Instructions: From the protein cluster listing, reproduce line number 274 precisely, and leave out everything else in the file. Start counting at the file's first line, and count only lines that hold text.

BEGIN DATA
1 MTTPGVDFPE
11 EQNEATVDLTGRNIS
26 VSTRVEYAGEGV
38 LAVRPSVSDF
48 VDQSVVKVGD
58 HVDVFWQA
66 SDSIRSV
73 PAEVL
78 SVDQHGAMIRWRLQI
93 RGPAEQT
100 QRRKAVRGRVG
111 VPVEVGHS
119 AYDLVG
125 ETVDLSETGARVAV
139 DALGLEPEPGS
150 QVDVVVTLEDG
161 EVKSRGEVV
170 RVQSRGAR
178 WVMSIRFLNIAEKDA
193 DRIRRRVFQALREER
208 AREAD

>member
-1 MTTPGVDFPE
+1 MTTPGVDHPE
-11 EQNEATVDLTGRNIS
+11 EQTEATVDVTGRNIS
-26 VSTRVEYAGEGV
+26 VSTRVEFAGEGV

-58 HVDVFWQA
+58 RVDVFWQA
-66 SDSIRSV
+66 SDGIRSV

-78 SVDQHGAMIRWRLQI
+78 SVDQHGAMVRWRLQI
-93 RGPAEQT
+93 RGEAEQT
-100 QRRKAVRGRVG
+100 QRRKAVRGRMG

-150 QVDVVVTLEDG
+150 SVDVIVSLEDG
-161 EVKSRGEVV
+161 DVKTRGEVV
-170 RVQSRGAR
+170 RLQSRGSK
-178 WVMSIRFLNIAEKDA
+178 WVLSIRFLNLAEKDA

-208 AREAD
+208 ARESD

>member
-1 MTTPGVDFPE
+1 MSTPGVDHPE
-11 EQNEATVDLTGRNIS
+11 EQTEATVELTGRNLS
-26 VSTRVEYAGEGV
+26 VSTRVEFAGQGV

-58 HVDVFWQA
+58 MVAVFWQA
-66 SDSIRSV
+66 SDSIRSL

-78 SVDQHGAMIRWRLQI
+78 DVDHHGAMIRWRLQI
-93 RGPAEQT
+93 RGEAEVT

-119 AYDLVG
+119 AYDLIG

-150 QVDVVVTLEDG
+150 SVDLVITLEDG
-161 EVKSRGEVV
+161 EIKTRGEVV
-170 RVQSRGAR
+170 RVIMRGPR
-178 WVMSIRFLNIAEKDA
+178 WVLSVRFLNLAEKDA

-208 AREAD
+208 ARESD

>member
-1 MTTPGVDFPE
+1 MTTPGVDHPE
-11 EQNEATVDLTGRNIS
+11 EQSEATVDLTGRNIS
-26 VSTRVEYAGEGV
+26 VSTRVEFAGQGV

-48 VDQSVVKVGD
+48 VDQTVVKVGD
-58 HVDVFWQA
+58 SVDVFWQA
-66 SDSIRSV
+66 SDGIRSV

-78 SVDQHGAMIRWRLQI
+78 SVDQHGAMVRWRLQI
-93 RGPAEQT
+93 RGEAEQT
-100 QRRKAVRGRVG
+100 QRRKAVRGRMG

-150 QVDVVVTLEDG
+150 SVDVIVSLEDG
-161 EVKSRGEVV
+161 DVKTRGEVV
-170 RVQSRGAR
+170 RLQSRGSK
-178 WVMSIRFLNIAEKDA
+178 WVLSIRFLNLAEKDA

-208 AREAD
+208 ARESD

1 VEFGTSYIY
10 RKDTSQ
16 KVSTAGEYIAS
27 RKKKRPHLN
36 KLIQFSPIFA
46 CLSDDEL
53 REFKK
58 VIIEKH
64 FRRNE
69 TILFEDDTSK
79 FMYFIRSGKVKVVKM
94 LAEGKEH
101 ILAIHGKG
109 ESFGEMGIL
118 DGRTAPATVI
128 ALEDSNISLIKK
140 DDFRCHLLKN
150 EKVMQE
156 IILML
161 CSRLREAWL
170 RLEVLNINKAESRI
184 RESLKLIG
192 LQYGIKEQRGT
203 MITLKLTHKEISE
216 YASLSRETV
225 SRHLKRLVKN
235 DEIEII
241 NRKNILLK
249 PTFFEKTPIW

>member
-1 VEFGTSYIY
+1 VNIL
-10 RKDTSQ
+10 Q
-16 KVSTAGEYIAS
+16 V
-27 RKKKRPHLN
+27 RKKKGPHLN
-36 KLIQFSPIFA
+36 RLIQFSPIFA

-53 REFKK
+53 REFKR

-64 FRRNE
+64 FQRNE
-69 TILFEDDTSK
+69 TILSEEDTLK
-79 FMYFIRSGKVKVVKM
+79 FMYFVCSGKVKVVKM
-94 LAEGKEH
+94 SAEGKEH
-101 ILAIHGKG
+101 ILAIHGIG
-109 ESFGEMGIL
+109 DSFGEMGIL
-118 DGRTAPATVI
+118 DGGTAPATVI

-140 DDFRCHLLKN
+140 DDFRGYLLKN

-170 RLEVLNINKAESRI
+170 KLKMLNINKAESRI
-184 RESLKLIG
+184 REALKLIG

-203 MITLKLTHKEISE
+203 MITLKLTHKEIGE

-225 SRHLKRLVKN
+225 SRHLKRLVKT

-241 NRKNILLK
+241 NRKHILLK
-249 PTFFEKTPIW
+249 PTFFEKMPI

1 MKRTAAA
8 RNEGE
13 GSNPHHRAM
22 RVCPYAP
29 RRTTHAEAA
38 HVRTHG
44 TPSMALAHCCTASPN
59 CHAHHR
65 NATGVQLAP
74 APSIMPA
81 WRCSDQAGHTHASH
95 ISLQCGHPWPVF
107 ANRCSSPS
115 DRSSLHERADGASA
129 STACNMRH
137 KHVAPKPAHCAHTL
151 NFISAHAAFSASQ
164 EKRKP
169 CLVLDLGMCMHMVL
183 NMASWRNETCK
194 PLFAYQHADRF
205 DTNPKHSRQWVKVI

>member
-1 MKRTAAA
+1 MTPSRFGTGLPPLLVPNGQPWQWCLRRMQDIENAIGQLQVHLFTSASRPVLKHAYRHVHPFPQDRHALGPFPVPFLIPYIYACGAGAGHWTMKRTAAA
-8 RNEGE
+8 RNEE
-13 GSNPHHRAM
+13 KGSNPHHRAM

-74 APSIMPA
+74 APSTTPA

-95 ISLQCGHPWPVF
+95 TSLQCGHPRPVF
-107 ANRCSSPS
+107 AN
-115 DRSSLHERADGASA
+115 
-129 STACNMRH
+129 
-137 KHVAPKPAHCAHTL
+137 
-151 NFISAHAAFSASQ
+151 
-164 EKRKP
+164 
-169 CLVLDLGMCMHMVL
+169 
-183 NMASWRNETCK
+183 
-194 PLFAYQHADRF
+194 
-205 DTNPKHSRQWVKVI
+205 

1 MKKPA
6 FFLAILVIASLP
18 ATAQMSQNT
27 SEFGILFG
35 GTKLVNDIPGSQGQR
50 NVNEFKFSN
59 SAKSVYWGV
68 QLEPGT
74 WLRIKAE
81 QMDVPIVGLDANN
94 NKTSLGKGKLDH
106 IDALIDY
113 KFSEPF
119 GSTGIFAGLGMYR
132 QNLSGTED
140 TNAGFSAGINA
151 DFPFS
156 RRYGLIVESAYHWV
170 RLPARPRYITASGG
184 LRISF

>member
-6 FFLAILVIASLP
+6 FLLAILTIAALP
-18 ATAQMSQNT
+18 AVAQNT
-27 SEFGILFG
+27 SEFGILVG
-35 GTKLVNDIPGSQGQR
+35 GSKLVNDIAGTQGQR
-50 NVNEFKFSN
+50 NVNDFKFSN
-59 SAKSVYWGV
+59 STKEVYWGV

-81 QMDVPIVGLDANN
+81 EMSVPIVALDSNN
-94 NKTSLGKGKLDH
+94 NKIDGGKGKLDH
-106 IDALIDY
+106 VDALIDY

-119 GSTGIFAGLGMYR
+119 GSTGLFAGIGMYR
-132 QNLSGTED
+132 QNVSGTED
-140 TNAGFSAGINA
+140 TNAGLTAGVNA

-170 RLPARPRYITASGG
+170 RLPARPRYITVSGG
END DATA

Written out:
+170 RLPARPRYITVSGG